The ED SF Project

The Ellen Datlow/SCI FICTION Project, that is. We're showing the love for five and a half years of great short fiction, and we need your help! We've got over 300 stories to cover, so if you're a person who loves short speculative fiction, we want you. Go here to read the list and add your voice.

Tuesday, September 12, 2006

"Auto-da-Fe" by Roger Zelazny: An Appreciation by Jason Stoddard

Bullfights with intelligent cars? Coolness!

Or at least that's what I thought the first time I read "Auto-da-Fe" in a plastic-embalmed library copy of Dangerous Visions. I was probably 12 or 13 at the time. Many of the stories in the book I had a hard time with. But Zelazny's tale—no problem! I got it.

Or at least I thought I did.

In the years following, I've come back to "Auto-de-Fe," first for the story itself, then for other things. Things like the unique, lyrical voice that carries you through the tale. The choreography between Dos Muertos and the automobiles. The hints of the world outside the Plaza de Autos—a world embalmed in steel plates, where cars have existed 10 centuries, and where mechadors have three lives.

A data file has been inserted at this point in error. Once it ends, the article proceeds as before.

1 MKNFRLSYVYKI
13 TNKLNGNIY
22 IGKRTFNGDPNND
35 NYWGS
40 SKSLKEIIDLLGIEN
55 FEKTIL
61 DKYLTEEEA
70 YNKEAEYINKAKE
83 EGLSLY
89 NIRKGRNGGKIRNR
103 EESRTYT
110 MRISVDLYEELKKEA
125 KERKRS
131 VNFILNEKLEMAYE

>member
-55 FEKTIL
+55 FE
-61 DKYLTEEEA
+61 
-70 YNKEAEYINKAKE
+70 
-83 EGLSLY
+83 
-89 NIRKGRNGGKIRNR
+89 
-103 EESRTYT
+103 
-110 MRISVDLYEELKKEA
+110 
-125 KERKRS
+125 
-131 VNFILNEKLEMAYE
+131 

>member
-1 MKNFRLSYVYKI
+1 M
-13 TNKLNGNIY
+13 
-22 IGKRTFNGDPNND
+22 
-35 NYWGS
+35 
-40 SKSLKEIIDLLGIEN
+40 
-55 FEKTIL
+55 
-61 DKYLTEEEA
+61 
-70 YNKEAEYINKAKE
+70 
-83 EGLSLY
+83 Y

And, finally, to come back to the words of our unseen narrator:

Once I saw a blade of grass growing up between the metal sheets of the world in a place where they had become loose, and I destroyed it because I felt it must be lonesome. Often have I regretted doing this, for I took away the glory of its aloneness.

Alone like Dos Muertos, who the narrator tells us is above any machine. And then he is dead, for the third and final time. After all, this is the Auto-da-Fe, the "act of faith," the place where heretics are burned.

Zelazny accomplished incredible things in "Auto-de-Fe": a world real in texture and detail, an epic struggle, and insight into the human condition. He's delivered it in a way that's accessible to almost any reader, at virtually any level. And it's only about 2000 words long.

Thank you, Mr. Zelazny, for this story. And thank you, Ellen, for bringing it back.

Link to story.


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